My PhD project seeks to design an autonomous intersection control system for connected human-driven and driverless vehicles without traffic lights. In this system, the intention is that vehicles will reserve time and space as they approach an intersection, and intersection manager agents control vehicles crossing in a conflict-free way. A machine learning framework will also be included to improve traffic control efficiency in terms of vehicle delays and intersection throughput by learning from experience dynamically. Therefore, intersection manager agents can learn optimal intersection control actions such as vehicle prioritisation, scheduling for crossing and trajectory planning in an iterative way by both exploring new actions and exploiting previously experienced actions for the given situations.

    The proposed project offers a number of features which are innovative, both commercially and technically. The innovation is the application of non-signalised traffic intersection management within this new environment of connected vehicles by utilising vehicle-to-infrastructure (V2I) and vehicle-to-vehicle (V2V) wireless communications to reduce average vehicle delay and to increase throughput at intersections whilst ensuring safety and lower carbon emissions.

    What do you enjoy about being a research student?

    Researchers are pushing the boundaries of human knowledge every day and I would say this is the best part of being a research student; knowing that your contributions are going to improve the lives of the next generation and make the world a better place. However, the road to success in research is not a straight highway but a bumpy off-road experience. Strong motivation and a clear sense of purpose is important in this journey. Having a project plan with deliverables and milestones throughout a research project is extremely useful and must be stuck to in order to reach the end goal.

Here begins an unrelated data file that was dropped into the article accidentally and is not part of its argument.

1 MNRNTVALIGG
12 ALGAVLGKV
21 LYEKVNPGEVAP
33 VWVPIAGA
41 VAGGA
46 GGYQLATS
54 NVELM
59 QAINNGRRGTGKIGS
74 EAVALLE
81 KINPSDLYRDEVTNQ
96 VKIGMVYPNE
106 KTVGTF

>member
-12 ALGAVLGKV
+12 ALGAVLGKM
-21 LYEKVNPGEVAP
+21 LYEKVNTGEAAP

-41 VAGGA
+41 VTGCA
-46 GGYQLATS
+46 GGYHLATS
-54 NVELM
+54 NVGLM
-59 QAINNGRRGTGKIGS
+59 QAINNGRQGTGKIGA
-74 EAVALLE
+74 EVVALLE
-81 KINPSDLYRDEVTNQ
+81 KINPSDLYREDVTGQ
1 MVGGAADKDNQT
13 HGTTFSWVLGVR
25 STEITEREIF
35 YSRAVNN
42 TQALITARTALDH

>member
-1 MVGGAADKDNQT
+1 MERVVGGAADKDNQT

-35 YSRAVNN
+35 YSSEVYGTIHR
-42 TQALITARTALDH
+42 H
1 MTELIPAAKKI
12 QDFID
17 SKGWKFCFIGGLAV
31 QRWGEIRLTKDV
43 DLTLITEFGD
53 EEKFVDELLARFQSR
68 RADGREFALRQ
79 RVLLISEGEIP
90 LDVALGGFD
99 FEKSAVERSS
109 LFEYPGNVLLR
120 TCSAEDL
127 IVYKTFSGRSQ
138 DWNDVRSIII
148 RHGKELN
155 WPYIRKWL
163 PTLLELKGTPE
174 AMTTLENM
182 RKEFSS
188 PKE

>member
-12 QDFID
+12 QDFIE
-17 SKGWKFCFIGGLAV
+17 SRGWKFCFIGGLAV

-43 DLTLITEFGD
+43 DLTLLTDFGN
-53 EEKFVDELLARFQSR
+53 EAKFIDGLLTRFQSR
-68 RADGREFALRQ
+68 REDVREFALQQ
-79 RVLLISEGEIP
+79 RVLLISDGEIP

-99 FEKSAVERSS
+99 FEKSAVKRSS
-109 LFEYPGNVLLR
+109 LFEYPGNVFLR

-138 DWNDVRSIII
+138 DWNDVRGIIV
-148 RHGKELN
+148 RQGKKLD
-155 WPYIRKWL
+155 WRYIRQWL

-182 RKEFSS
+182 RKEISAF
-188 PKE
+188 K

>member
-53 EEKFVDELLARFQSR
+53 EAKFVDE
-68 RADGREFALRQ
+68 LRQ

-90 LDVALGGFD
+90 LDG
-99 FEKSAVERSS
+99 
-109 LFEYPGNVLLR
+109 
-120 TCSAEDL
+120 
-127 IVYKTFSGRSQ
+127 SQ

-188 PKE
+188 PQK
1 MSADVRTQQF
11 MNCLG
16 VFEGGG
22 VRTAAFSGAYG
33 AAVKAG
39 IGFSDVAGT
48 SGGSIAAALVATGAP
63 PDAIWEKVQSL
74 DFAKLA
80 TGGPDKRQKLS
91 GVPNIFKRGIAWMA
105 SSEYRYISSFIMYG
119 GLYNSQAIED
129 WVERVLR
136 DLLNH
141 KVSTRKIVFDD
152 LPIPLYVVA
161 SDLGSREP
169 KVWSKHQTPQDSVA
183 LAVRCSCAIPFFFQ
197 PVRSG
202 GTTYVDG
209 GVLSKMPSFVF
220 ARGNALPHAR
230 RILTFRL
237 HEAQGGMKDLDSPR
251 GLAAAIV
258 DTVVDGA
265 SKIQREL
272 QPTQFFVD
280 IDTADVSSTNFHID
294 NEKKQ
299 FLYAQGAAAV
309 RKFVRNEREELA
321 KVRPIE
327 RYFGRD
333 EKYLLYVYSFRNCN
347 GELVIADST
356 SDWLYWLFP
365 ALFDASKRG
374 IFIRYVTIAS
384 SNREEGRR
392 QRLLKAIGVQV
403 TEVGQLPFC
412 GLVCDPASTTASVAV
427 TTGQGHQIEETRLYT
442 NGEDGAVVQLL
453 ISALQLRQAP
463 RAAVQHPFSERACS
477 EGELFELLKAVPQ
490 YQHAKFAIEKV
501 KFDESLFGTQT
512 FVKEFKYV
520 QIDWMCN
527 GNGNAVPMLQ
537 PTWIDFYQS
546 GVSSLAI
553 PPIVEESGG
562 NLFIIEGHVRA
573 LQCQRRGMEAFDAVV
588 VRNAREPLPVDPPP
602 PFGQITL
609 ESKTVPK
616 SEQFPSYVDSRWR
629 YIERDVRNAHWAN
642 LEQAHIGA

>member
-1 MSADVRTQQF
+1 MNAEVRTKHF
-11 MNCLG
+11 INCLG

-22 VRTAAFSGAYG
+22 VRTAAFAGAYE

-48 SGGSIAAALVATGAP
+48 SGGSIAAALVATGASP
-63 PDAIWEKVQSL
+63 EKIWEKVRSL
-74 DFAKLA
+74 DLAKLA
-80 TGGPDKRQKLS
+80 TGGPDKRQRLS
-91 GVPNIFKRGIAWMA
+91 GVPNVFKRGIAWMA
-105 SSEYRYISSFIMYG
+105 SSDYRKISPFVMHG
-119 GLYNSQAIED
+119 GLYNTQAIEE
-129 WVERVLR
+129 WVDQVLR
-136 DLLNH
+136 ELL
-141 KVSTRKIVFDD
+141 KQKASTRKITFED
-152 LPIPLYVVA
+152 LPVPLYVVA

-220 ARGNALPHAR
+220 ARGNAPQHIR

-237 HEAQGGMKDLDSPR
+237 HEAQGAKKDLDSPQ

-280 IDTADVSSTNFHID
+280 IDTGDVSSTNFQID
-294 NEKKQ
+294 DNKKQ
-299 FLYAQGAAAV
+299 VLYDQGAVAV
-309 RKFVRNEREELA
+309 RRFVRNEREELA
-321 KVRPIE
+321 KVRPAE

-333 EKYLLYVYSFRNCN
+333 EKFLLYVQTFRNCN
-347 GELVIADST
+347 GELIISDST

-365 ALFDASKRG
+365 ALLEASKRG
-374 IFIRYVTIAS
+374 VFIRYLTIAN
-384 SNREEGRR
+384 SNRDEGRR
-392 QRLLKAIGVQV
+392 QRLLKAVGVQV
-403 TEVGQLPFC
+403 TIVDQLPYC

What do you think about the research training offered at Oxford Brookes?

    Research training courses at the University are diverse and cater for all students. The courses include not only project-related subjects but also more general subjects such as teaching, time management, and career advice, which prepare research students for life beyond university.

    What are your future plans?

    My prime ambition in life is to become one of the leading engineers in intelligent machines and systems design. Studying for a PhD in this field is my first step towards achieving this goal. I believe that research is of prime importance in understanding the complexities involved in developing such systems. Hands on experience in real-time applications, accompanied by in-depth knowledge of the subject, will help me contribute to this growing field.